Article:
Scientists involved in the initiative will be explaining the research and its outcomes at a Media Briefing.

Matt Goode | alfa
Further information:
http://www.bbsrc.ac.uk
http://www.nerc.ac.uk

More articles from Agricultural and Forestry Science:

nachricht Alkaline soil, sensible sensor
03.08.2017 | American Society of Agronomy

nachricht New 3-D model predicts best planting practices for farmers
26.06.2017 | Carl R. Woese Institute for Genomic Biology, University of Illinois at Urbana-Champaign

All articles from Agricultural and Forestry Science >>>

The most recent press releases about innovation >>>

Die letzten 5 Focus-News des innovations-reports im Überblick:

Im Focus: Fizzy soda water could be key to clean manufacture of flat wonder material: Graphene

Whether you call it effervescent, fizzy, or sparkling, carbonated water is making a comeback as a beverage. Aside from quenching thirst, researchers at the University of Illinois at Urbana-Champaign have discovered a new use for these "bubbly" concoctions that will have major impact on the manufacturer of the world's thinnest, flattest, and one most useful materials -- graphene.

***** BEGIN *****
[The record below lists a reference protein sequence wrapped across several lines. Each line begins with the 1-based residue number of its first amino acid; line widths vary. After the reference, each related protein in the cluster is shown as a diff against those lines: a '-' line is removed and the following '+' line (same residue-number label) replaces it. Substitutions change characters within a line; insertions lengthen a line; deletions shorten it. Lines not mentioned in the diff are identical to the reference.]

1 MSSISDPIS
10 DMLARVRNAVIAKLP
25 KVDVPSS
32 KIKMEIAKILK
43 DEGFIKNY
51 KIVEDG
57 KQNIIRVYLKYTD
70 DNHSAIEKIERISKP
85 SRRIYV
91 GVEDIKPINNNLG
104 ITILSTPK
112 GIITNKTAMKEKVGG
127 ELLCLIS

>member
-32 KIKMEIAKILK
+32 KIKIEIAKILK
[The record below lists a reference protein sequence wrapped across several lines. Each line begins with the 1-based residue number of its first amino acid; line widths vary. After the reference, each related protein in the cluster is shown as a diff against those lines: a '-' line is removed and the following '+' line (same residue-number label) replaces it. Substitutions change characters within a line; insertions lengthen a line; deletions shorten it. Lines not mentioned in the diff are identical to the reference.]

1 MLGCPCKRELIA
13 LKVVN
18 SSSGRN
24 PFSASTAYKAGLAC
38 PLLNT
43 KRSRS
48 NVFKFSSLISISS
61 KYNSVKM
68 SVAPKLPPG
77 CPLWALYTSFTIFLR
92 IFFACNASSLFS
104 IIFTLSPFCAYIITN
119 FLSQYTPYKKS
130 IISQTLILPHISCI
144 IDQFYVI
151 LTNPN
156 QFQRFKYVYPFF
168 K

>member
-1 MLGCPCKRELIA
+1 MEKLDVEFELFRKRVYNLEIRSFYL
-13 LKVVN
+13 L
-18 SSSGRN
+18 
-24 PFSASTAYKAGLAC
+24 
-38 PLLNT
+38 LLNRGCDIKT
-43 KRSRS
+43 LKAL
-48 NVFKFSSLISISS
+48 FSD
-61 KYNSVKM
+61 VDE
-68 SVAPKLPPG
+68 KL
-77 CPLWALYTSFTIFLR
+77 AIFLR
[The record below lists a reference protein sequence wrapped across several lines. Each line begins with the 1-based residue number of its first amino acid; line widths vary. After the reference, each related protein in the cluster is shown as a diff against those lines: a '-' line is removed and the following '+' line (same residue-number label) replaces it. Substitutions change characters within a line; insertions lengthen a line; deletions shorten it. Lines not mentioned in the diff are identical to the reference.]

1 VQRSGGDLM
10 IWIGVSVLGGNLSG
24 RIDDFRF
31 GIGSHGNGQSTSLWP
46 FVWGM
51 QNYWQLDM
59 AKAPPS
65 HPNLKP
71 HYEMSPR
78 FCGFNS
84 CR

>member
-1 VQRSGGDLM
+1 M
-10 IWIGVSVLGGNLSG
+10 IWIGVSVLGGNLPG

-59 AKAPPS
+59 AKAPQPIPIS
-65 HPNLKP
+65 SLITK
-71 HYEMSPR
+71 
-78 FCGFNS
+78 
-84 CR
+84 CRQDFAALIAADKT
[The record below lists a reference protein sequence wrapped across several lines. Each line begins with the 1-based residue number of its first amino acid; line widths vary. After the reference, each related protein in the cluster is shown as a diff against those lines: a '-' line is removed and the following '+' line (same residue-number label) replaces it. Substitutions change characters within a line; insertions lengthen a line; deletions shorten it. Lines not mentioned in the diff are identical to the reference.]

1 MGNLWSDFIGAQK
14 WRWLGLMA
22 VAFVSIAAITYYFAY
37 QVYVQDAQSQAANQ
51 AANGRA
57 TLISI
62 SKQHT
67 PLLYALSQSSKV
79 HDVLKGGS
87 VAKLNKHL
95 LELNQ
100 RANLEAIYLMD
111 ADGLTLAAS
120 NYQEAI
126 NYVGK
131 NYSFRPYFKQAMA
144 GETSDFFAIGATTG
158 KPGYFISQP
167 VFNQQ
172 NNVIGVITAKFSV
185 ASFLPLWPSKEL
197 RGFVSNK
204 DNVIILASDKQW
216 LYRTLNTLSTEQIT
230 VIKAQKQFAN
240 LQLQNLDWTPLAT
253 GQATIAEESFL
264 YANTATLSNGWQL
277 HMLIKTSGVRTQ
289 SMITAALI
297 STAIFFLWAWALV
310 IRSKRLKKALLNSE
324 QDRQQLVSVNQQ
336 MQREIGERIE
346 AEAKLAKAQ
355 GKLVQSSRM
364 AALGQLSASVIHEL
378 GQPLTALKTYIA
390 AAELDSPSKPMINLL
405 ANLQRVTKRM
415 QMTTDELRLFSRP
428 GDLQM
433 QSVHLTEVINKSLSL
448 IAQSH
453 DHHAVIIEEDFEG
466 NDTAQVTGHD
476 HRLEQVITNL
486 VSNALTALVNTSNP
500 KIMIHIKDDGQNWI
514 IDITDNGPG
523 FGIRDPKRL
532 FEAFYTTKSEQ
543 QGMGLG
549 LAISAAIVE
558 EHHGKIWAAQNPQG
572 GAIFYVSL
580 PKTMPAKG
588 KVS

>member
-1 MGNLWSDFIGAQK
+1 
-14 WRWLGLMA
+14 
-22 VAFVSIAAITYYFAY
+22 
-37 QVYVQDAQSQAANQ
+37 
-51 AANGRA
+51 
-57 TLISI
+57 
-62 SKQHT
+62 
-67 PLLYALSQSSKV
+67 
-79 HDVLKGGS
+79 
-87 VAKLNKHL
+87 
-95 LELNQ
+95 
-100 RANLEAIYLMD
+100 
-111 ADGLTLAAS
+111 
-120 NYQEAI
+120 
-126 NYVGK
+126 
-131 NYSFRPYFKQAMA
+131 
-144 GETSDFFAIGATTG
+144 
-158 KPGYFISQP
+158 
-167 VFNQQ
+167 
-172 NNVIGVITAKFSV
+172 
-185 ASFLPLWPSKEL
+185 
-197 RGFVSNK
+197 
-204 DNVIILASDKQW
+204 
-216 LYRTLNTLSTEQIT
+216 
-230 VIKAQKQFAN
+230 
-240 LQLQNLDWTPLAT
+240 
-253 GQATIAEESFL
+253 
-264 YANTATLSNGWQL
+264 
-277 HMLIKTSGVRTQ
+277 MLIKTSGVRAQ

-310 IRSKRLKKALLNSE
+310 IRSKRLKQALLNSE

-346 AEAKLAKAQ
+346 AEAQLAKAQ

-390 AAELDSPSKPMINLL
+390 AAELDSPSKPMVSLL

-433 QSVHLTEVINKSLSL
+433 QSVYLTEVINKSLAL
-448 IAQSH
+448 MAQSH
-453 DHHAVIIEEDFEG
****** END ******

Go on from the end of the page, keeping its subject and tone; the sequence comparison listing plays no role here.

As graphene's popularity grows as an advanced "wonder" material, the speed and quality at which it can be manufactured will be paramount. With that in mind,...

Im Focus: Exotic quantum states made from light: Physicists create optical “wells” for a super-photon

Physicists at the University of Bonn have managed to create optical hollows and more complex patterns into which the light of a Bose-Einstein condensate flows. The creation of such highly low-loss structures for light is a prerequisite for complex light circuits, such as for quantum information processing for a new generation of computers. The researchers are now presenting their results in the journal Nature Photonics.

Light particles (photons) occur as tiny, indivisible portions. Many thousands of these light portions can be merged to form a single super-photon if they are...

Im Focus: Circular RNA linked to brain function

For the first time, scientists have shown that circular RNA is linked to brain function. When a RNA molecule called Cdr1as was deleted from the genome of mice, the animals had problems filtering out unnecessary information – like patients suffering from neuropsychiatric disorders.